Good morning and welcome to the weekend! It was a busy week in the world of news. The two big political items were the defeat of the GOP healthcare replace/repeal bill (although no actual vote was taken), and the continuing (although now more serious) saga of stories about high level Trump campaign operatives having been in strategic communications with Russian officials during last year’s campaign.
Now, I’m sure you’ve heard a LOT about all these stories, and there are many other interesting items to get to. But in case you haven’t, there are a few good ones you may have missed. First, reporter Bob Costa jotted down his conversation with the President over the phone after the Healthcare Bill failed – I found this interesting because it gives you a window into how Trump is going to spin this defeat.
The next is a column from Fred Barnes. Fred doesn’t hide his contempt for the Freedom Caucus (the small group of conservative Congressmen who successfully blocked the bill), but he also gives them some props for understanding some of the flaws of the bill and standing tenaciously on principle. The Dems also stood against it – as you’ll read in the Costa piece, not one of them switched sides to vote with Speaker Ryan.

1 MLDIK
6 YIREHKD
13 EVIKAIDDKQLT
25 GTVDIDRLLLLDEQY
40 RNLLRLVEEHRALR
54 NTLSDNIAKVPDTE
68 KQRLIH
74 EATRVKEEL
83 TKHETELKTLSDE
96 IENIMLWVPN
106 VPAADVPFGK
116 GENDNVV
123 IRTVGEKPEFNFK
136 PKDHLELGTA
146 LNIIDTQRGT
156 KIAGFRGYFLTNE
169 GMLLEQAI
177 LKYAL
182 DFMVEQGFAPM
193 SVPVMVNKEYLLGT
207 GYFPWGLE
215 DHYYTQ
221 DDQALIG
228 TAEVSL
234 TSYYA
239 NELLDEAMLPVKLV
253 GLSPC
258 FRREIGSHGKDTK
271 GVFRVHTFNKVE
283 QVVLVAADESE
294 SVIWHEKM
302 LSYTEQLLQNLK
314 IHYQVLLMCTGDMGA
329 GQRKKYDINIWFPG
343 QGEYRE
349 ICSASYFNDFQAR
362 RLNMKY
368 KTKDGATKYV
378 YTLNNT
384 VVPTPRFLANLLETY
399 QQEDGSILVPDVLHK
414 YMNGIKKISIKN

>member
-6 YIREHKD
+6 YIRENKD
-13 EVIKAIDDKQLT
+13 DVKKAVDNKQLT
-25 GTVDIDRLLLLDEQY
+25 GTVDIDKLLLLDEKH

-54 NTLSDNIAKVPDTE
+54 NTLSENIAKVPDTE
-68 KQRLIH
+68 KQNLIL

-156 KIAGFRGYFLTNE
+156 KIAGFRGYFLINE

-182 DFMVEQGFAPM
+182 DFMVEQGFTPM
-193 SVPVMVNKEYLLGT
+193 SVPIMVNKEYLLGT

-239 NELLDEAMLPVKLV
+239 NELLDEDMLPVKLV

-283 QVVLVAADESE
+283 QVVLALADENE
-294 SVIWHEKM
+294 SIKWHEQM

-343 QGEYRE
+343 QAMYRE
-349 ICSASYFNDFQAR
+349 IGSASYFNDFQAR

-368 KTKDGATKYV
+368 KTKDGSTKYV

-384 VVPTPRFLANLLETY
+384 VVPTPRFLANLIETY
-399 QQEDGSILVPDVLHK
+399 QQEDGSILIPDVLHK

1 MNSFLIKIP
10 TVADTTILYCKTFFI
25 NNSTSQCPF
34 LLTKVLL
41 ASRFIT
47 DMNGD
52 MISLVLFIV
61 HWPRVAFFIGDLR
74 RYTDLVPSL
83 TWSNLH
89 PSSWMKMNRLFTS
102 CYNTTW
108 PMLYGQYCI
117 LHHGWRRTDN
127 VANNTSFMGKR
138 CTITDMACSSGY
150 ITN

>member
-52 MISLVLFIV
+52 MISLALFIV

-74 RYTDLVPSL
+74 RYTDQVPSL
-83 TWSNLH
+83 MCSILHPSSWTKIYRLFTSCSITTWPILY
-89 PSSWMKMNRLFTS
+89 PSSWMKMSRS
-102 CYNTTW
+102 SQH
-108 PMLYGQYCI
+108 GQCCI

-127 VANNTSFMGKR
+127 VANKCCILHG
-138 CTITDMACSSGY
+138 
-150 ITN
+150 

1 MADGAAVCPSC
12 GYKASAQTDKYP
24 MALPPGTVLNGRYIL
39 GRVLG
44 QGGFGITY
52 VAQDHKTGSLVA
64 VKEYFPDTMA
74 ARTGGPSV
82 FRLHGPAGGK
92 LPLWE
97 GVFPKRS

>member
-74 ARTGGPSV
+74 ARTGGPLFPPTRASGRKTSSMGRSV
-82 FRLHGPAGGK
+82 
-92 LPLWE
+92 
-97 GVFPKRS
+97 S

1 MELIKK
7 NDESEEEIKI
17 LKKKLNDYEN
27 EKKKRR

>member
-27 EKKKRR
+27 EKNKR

During it all, I guess the siren call of the slopes couldn’t be resisted by top White House advisor (and Trump son in law) Jared Kushner: Trump unhappy Jared Kushner took a powder on the ski slopes as health care bill floundered. Now, this was reported by CNN, so take it with a grain of salt. But again, interesting dynamic there.
Sort of along similar lines: FIRST DAUGHTER IVANKA TRUMP GETS WEST WING OFFICE. At first I read this story about Ivanka with indifferent amusement – it brought me back to my own days at the White House, and how cool the West Wing was (it never got old!), and how special it must have been to have an office there. Most of the staff is dispersed across three other buildings near the White House, and only the top echelon get to actually have an office IN the West Wing. But as I read along, I became bothered by the thought that someone not employed by the government and therefore not accountable to those standards, has an office in the West Wing of the White House. I think its great that Ivanka can advise her father on some issues – that must be a really special relationship. But if you’re going to have security clearance, a special phone, and a special office next to the most powerful man in the world, then it stands to reason that you should also have the responsibility that comes along with those perks.
Now I want to give you two pieces that are a bit older, but are pretty interesting and will get your mind churning.